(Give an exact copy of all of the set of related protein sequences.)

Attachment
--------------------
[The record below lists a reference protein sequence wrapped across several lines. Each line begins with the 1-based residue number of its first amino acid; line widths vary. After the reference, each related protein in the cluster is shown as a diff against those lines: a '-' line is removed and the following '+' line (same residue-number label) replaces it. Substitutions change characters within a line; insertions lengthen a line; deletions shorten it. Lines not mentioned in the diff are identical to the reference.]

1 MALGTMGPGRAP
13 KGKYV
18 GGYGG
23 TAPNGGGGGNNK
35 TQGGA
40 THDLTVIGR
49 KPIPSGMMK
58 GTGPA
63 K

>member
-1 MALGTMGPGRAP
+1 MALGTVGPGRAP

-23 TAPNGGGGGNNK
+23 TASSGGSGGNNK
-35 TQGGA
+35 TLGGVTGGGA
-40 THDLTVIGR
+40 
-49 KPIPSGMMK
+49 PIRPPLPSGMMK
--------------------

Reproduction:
[The record below lists a reference protein sequence wrapped across several lines. Each line begins with the 1-based residue number of its first amino acid; line widths vary. After the reference, each related protein in the cluster is shown as a diff against those lines: a '-' line is removed and the following '+' line (same residue-number label) replaces it. Substitutions change characters within a line; insertions lengthen a line; deletions shorten it. Lines not mentioned in the diff are identical to the reference.]

1 MALGTMGPGRAP
13 KGKYV
18 GGYGG
23 TAPNGGGGGNNK
35 TQGGA
40 THDLTVIGR
49 KPIPSGMMK
58 GTGPA
63 K

>member
-1 MALGTMGPGRAP
+1 MALGTVGPGRAP

-23 TAPNGGGGGNNK
+23 TASSGGSGGNNK
-35 TQGGA
+35 TLGGVTGGGA
-40 THDLTVIGR
+40 
-49 KPIPSGMMK
+49 PIRPPLPSGMMK